This was an era when artists such as Yves Klein and Piero Manzoni – inspired by Clement Greenberg’s assertion that modernist painting was essentially about flatness – had taken to binning the image entirely and just focusing on the surface. But Paolini’s effort sprang from his own imagination. “I hadn’t seen anything by Klein or Manzoni,” he recalls. “It was like a hallucination. I made it in a trance.”
In 1964 his first show, at La Salita gallery in Rome, stamped him as a militant. “Lots of my friends told me they didn’t dare come in.” Nervous of disturbing the artist mid-set-up, they hadn’t realised that the blank canvases, many with their face to the wall and some still on the floor, were the finished work.
Today, as four decades of his efforts reel across Disch’s iPad, it is hard to credit that Arte Povera ever claimed him as its own. Assembled from faux-classical sculpture, wall-drawings of perspectival lines, a bank of photographic imagery that arcs from old masters to his own spectacles, and the odd prop – a chair, a table, picture stretcher – his installations are far too sophisticated to meet the movement’s criteria of abjection.
Furthermore, his formal purity rescues his work from the trap into which so much conceptual art falls: that of a bright idea masquerading as a half-baked image. “I have faith in the code of the image,” he explains to me. “I have faith in symmetry. I try to compose in the classical mode.”
We are peering on the iPad at “Copia del Vero” (1975). A photograph of three empty squares drawn like a triptych over the photograph of the back of a wooden stretcher which itself is framed by a wall drawing of shaded rectangles, this Russian doll of images within images – that aren’t really images – leaves me vertiginous.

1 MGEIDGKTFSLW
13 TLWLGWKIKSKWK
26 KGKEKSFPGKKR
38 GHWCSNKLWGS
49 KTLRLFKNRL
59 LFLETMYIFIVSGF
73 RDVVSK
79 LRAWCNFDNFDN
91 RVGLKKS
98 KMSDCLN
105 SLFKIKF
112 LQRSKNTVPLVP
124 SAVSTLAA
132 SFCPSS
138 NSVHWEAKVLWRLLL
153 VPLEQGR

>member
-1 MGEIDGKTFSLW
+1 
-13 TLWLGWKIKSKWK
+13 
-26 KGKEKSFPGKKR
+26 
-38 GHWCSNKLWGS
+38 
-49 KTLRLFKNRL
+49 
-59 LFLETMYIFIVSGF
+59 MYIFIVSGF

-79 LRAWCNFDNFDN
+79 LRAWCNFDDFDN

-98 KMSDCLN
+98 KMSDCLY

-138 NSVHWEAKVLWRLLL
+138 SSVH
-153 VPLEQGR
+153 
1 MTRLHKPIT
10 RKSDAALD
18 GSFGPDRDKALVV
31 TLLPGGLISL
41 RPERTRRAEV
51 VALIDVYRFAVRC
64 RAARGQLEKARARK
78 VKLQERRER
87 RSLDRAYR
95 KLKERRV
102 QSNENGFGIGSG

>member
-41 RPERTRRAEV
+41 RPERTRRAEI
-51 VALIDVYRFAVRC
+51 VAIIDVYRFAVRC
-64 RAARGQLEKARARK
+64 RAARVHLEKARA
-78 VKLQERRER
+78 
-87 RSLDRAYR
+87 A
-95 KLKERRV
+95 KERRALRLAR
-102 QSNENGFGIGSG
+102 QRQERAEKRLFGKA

Paolini laughs at my confusion. “It alludes to the total potential that these images might be. But it leaves us out of the scene completely because we can’t see them.”
Is there, I wonder, an unspoken suggestion that the image is too ideal to be shown? Is Paolini secretly a Platonist in post-structuralist clothing? He laughs. “Certainly I am interested in the things that transcend material reality. That come from the space which is beyond us.”
As the years progress, his faith in the work has been matched by his doubt about the role of the artist. “I am not sure that the work comes from the will of the author.” He sounds a little embarrassed at the fey turn his thought has taken. “He is simply a witness to a work that was already there, which he gathers and sends to us.” His voice drops as if whispering a secret. “I would like to think that the artist is a priest who assists at the arrival of something. A privileged witness.”
At the Whitechapel gallery, works on display include “The Author Who Thought He Existed . . . ”, which was made in 2013. “Look, there he is, in the middle of a pasticcio,” he chuckles, pointing to the iPad and using charming Italian words for “big mess”.
And there indeed is a cut-out photograph of Paolini, with a real pencil in his hand, lying on a heap of other images on a glass-topped table. Is he drawing them into existence? Or is he no more than a random sign himself? There’s no help from the slideshow running across the gallery wall. It shows empty frames, blank canvases and Paolini’s eccentric studio furniture rendered in monochrome silhouette as if it were all no more than a chimera. On the floor, surrounded by discarded pictures, an overturned chair does not bode well.
“What’s happened?” I ask.
“The artist’s run off. He couldn’t take any more.” Paolini replies with a wry smile. Yet I suspect that he will be cloistered in his studio for many years to come.
‘Giulio Paolini: To Be or Not to Be’,Whitechapel Gallery, London, July 9-September 14. whitechapelgallery.org
Photographs: Marian Goodman Gallery, New York; Luciano Romano; Lisson Gallery, London; © Giulio Paolini